There are plenty of things that cannot be mentioned above due to spoilers. For example, i could talk about the stellar level design with their various traps and set pieces, the character moments, the excellent chase sequences. Yet, with Beat-em-ups being as fleeting as they are in playtime and with this being a nostalgic powerbomb to the brain, I wouldn’t want to take away any of the exceptionally cool moments away from discovery. Just know that TMNT: Shredder’s Revenge is exactly what you would want from a Turtles game in 2022, and in some cases, is much better than what you would have in mind. The game is made with love, including everything down to the visuals, gameplay, and music. Essential if you are a TMNT fan, even still if you are not, as even without the license considered, this is one of the best side-scrolling brawlers of recent memory.

Teenage Mutant Ninja Turtles: Shredder's Revenge
9 Overall
Pros
+ Lovingly crafted in every way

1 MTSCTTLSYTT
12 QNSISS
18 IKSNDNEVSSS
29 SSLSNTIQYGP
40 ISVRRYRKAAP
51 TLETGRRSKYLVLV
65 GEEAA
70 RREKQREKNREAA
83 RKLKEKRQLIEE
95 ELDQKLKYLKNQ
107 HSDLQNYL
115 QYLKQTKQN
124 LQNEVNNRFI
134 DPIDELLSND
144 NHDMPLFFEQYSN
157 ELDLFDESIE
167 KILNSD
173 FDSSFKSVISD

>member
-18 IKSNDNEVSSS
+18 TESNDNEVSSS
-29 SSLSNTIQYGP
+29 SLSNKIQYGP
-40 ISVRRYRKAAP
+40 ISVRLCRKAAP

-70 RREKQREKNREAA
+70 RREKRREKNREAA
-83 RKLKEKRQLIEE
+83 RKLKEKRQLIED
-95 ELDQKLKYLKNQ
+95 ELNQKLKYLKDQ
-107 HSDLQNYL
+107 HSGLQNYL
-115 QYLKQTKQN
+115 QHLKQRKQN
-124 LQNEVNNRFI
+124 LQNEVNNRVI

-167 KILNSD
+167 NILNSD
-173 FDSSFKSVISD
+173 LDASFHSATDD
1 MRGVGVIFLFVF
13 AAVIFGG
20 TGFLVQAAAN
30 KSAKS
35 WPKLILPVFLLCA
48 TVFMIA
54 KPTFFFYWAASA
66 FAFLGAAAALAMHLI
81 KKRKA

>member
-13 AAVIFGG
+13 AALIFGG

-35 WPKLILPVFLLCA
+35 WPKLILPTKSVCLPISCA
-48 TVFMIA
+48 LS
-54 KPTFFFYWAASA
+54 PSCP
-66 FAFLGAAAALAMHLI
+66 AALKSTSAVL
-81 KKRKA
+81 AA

+ Captures the feel of the classic Konami brawlers and the look of the 90’s TV show perfectly
+ As fluid and chaotic as the gameplay should be
+ Superb soundtrack with some surprising stars lending their vocals
Cons
- Being assigned random characters when playing with others online can be annoying
- A little bit more level variety would have gone a long way
Summary
From the opening notes of the manipulative theme song to the credit roll, Teenage Mutant Ninja Turtles: Shredder’s Revenge is a brilliantly entertaining, nostalgic ride. The game is fast, fluid and above all, fun to play alone or with up to five other players. Created with love and devotion from a development team that clearly gets the franchise and what makes it great, this is not only the best Turtles game ever made, but one of the finest titles in the side-scrolling beat-em-up genre.

About Grizz

Grizz writes for us because Sonic Country hasn't been invented. He likes his retro, his indie and his full retail.